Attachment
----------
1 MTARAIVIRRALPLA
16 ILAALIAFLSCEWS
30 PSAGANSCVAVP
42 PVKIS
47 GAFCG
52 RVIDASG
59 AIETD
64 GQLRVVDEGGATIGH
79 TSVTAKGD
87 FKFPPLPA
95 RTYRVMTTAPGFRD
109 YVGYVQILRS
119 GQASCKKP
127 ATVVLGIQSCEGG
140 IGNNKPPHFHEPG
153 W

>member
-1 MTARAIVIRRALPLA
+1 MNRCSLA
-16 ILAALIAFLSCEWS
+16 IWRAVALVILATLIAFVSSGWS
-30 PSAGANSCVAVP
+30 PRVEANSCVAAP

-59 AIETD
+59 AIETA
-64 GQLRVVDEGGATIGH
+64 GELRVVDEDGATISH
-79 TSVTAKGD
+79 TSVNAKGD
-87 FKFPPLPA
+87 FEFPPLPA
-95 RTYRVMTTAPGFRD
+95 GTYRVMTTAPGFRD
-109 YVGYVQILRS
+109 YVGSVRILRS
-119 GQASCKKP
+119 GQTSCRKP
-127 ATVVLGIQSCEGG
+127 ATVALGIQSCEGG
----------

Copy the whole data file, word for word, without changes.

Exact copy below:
1 MTARAIVIRRALPLA
16 ILAALIAFLSCEWS
30 PSAGANSCVAVP
42 PVKIS
47 GAFCG
52 RVIDASG
59 AIETD
64 GQLRVVDEGGATIGH
79 TSVTAKGD
87 FKFPPLPA
95 RTYRVMTTAPGFRD
109 YVGYVQILRS
119 GQASCKKP
127 ATVVLGIQSCEGG
140 IGNNKPPHFHEPG
153 W

>member
-1 MTARAIVIRRALPLA
+1 MNRCSLA
-16 ILAALIAFLSCEWS
+16 IWRAVALVILATLIAFVSSGWS
-30 PSAGANSCVAVP
+30 PRVEANSCVAAP

-59 AIETD
+59 AIETA
-64 GQLRVVDEGGATIGH
+64 GELRVVDEDGATISH
-79 TSVTAKGD
+79 TSVNAKGD
-87 FKFPPLPA
+87 FEFPPLPA
-95 RTYRVMTTAPGFRD
+95 GTYRVMTTAPGFRD
-109 YVGYVQILRS
+109 YVGSVRILRS
-119 GQASCKKP
+119 GQTSCRKP
-127 ATVVLGIQSCEGG
+127 ATVALGIQSCEGG